Lung nodules may only require observation over a period of several years, although suspicious-looking nodules may be biopsied so that malignancy can be ruled out or surgically removed. If the biopsy or tests on the nodule shows that it is benign, no further treatment may be necessary, according to WebMD.
X-ray studies of the chest may be taken to observe a lung nodule over time, states WebMD. A biopsy or surgical removal of the nodule may be advised if the nodule is large and the patient is a smoker, if the patient has symptoms that the doctor suspects are caused by the nodule, if a scan suggests that the nodule might be malignant, or if the nodule grows.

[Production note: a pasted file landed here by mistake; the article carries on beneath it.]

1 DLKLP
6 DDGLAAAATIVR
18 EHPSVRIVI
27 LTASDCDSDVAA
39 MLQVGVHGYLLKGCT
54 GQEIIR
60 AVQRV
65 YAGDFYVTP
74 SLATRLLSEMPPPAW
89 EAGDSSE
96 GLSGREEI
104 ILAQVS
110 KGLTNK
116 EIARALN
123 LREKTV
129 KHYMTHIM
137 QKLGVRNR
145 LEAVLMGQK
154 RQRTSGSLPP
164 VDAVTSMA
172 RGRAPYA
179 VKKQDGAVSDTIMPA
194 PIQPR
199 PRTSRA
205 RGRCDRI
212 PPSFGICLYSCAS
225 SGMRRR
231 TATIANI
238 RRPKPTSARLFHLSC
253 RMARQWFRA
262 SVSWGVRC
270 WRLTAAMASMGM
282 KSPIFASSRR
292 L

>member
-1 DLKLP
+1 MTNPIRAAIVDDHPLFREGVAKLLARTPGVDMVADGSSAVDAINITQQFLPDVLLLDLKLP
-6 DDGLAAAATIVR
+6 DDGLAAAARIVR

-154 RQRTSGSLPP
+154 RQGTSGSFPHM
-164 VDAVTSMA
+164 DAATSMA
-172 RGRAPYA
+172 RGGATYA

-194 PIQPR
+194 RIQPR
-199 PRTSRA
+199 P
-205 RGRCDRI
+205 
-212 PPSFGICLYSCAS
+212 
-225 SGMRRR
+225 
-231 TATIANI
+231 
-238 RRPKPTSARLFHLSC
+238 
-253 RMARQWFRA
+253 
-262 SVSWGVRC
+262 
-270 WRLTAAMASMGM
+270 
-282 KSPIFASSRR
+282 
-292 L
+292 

Surgery to remove a lung nodule generally is minimally invasive and requires only a short stint in the hospital, notes WebMD. With a diagnosis of a benign lung nodule, treatment may only involve management of any complications or underlying problems that result from the nodule. For example, treatment may be needed for obstructions or pneumonia. If invasive surgery is needed to remove a tumor, tests to ensure the health of the patient may be undertaken first, including tests to determine the functionality of the lungs, liver and kidneys prior to surgery.